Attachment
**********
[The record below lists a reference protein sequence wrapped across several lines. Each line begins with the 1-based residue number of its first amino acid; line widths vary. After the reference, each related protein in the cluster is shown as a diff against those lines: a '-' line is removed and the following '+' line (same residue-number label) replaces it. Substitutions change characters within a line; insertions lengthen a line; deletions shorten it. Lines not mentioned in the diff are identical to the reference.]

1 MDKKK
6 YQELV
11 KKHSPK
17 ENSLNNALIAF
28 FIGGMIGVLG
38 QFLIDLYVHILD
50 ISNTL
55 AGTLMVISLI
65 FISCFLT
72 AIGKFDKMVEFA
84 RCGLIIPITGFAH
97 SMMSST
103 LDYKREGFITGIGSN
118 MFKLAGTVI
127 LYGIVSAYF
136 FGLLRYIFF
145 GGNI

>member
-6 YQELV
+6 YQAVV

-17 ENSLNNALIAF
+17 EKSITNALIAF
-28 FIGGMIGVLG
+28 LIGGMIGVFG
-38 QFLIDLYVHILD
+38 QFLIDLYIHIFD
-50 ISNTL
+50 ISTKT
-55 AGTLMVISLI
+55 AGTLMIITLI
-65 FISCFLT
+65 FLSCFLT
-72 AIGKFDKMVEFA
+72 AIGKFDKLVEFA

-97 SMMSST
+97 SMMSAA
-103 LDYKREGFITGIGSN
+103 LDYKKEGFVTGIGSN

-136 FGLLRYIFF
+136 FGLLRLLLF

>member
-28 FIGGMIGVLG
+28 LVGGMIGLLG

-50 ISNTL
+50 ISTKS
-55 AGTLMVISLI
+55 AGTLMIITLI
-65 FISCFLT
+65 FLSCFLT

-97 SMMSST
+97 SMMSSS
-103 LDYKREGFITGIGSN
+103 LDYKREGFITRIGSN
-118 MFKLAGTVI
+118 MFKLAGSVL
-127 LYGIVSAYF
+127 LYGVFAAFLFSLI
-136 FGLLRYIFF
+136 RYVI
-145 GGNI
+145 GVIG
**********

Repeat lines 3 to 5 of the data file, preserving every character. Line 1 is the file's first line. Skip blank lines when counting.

6 YQELV
11 KKHSPK
17 ENSLNNALIAF